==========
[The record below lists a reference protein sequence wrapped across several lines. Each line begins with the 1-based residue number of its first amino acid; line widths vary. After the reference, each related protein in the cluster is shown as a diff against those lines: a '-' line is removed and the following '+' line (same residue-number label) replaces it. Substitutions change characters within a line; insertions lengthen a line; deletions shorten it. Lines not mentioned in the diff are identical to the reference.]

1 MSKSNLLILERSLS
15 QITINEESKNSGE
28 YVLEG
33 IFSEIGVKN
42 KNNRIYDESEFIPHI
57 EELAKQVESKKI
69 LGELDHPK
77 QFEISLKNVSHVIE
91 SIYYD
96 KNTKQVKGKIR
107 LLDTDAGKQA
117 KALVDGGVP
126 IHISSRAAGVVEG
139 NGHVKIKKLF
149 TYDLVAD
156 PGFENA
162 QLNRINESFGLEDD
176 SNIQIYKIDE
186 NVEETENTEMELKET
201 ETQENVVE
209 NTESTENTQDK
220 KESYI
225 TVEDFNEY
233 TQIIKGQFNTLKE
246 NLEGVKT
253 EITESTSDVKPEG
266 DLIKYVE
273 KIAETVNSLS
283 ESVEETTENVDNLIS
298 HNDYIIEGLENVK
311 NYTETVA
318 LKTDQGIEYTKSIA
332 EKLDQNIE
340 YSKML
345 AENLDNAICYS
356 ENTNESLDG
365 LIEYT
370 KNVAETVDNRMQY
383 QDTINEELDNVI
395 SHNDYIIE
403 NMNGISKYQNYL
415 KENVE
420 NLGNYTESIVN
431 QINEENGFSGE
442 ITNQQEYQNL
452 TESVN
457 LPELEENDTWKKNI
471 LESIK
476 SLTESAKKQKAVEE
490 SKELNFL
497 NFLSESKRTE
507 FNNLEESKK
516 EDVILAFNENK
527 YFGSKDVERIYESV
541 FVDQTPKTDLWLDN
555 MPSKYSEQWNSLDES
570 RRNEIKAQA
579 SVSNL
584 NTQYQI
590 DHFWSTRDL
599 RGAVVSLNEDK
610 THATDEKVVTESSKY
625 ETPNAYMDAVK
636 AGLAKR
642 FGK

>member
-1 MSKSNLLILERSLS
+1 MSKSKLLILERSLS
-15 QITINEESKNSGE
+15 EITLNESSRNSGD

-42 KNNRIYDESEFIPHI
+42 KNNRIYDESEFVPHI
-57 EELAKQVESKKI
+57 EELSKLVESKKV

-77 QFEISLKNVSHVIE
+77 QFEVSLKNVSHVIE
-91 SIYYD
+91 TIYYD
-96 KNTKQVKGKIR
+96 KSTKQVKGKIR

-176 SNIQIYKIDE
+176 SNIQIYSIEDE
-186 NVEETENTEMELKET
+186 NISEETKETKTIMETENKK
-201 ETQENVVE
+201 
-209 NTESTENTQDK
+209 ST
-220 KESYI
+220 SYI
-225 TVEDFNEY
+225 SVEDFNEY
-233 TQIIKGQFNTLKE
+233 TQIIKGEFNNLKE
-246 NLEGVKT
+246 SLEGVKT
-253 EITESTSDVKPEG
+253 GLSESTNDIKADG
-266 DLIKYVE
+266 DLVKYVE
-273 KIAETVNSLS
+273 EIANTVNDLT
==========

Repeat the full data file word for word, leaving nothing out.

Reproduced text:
[The record below lists a reference protein sequence wrapped across several lines. Each line begins with the 1-based residue number of its first amino acid; line widths vary. After the reference, each related protein in the cluster is shown as a diff against those lines: a '-' line is removed and the following '+' line (same residue-number label) replaces it. Substitutions change characters within a line; insertions lengthen a line; deletions shorten it. Lines not mentioned in the diff are identical to the reference.]

1 MSKSNLLILERSLS
15 QITINEESKNSGE
28 YVLEG
33 IFSEIGVKN
42 KNNRIYDESEFIPHI
57 EELAKQVESKKI
69 LGELDHPK
77 QFEISLKNVSHVIE
91 SIYYD
96 KNTKQVKGKIR
107 LLDTDAGKQA
117 KALVDGGVP
126 IHISSRAAGVVEG
139 NGHVKIKKLF
149 TYDLVAD
156 PGFENA
162 QLNRINESFGLEDD
176 SNIQIYKIDE
186 NVEETENTEMELKET
201 ETQENVVE
209 NTESTENTQDK
220 KESYI
225 TVEDFNEY
233 TQIIKGQFNTLKE
246 NLEGVKT
253 EITESTSDVKPEG
266 DLIKYVE
273 KIAETVNSLS
283 ESVEETTENVDNLIS
298 HNDYIIEGLENVK
311 NYTETVA
318 LKTDQGIEYTKSIA
332 EKLDQNIE
340 YSKML
345 AENLDNAICYS
356 ENTNESLDG
365 LIEYT
370 KNVAETVDNRMQY
383 QDTINEELDNVI
395 SHNDYIIE
403 NMNGISKYQNYL
415 KENVE
420 NLGNYTESIVN
431 QINEENGFSGE
442 ITNQQEYQNL
452 TESVN
457 LPELEENDTWKKNI
471 LESIK
476 SLTESAKKQKAVEE
490 SKELNFL
497 NFLSESKRTE
507 FNNLEESKK
516 EDVILAFNENK
527 YFGSKDVERIYESV
541 FVDQTPKTDLWLDN
555 MPSKYSEQWNSLDES
570 RRNEIKAQA
579 SVSNL
584 NTQYQI
590 DHFWSTRDL
599 RGAVVSLNEDK
610 THATDEKVVTESSKY
625 ETPNAYMDAVK
636 AGLAKR
642 FGK

>member
-1 MSKSNLLILERSLS
+1 MSKSKLLILERSLS
-15 QITINEESKNSGE
+15 EITLNESSRNSGD

-42 KNNRIYDESEFIPHI
+42 KNNRIYDESEFVPHI
-57 EELAKQVESKKI
+57 EELSKLVESKKV

-77 QFEISLKNVSHVIE
+77 QFEVSLKNVSHVIE
-91 SIYYD
+91 TIYYD
-96 KNTKQVKGKIR
+96 KSTKQVKGKIR

-176 SNIQIYKIDE
+176 SNIQIYSIEDE
-186 NVEETENTEMELKET
+186 NISEETKETKTIMETENKK
-201 ETQENVVE
+201 
-209 NTESTENTQDK
+209 ST
-220 KESYI
+220 SYI
-225 TVEDFNEY
+225 SVEDFNEY
-233 TQIIKGQFNTLKE
+233 TQIIKGEFNNLKE
-246 NLEGVKT
+246 SLEGVKT
-253 EITESTSDVKPEG
+253 GLSESTNDIKADG
-266 DLIKYVE
+266 DLVKYVE
-273 KIAETVNSLS
+273 EIANTVNDLT